SEO

Renegade SEO Consultant

People like things easy. The easier the better. At least it’s a common trait here in America, where the common perception is that life is hard, and we “deserve a break”. Work is hard. Relationships are hard. Saving money is hard. Having to get up, clean your body, get ready for work, drive to work, work all day, drive home, remember to eat, remember to pay the bills…

SEO Ethics Take No Prisoners Renegade SEO ConsultantRebelling against all that hard stuff is expressed in many ways. Procrastination, self sabotage, picking fights, not caring… I could go on and on about how hard life seems to be, and how people react to that perception.

But that would be too hard. There’s too many concepts, too many considerations to deal with! Instead, I’ll focus in on just one concept. Because it’s an easy one for me to talk about. Or rant about. – That’s SEO Audits. icon smile Renegade SEO Consultant

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Being a renegade means expecting push-back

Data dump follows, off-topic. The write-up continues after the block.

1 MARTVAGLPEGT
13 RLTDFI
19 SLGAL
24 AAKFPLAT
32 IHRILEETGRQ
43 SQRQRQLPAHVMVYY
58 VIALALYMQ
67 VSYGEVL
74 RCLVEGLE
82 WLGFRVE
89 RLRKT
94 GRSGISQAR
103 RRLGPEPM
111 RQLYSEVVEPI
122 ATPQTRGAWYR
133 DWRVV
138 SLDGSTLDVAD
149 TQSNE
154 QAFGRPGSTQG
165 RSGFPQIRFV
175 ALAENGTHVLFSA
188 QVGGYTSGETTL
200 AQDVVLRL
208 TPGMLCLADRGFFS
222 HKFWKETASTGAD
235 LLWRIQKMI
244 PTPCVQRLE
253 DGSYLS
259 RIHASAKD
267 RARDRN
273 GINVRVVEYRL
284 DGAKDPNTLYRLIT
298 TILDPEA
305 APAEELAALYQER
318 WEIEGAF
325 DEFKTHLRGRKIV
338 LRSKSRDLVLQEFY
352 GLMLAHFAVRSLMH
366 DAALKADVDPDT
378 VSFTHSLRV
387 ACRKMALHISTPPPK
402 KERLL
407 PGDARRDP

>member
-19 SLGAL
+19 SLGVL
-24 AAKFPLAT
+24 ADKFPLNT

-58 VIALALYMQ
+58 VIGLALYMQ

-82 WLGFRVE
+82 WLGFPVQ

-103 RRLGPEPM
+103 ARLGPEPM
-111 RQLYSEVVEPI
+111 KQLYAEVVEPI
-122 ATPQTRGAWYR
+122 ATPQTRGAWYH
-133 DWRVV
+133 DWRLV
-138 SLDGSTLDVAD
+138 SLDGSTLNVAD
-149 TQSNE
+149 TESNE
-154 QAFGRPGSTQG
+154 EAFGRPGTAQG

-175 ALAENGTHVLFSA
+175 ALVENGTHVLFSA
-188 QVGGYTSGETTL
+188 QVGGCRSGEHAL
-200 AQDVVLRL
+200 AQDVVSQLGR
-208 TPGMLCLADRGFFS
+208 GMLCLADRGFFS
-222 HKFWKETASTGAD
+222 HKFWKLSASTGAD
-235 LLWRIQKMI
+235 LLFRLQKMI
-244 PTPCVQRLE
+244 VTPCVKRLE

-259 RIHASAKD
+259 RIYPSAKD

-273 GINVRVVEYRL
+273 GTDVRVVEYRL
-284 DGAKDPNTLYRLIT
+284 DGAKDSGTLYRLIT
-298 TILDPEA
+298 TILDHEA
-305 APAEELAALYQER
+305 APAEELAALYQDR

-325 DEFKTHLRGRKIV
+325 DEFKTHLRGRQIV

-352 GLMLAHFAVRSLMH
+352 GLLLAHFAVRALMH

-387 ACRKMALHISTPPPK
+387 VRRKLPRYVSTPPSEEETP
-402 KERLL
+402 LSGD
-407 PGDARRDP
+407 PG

My SEO audits usually reveal that entire sites might need to be scrapped.  Or re-engineered.  Or countless other tasks that can add up to hundreds of hours of time and footwork.  Clients are busy – they’ve got a full plate already.  So sometimes there’s push-back.

Because I’m a renegade, I understand client limitations, yet I don’t waiver in my communicating the importance of my recommendations.  And sometimes I need to be brutally honest when it comes to explaining the ramifications of failing to implement my recommendations.  Us renegades believe it’s important to be honest about such things.

But “person on a pedestal” or “my friend” says…

Sometimes clients challenge me based on some such nonsense they heard from an SEO “expert” who provided consulting to them or offered them “free advice” before I came along.  Or maybe it’s a company or person who they heard “knows what they’re talking about”.  Or they read an article online…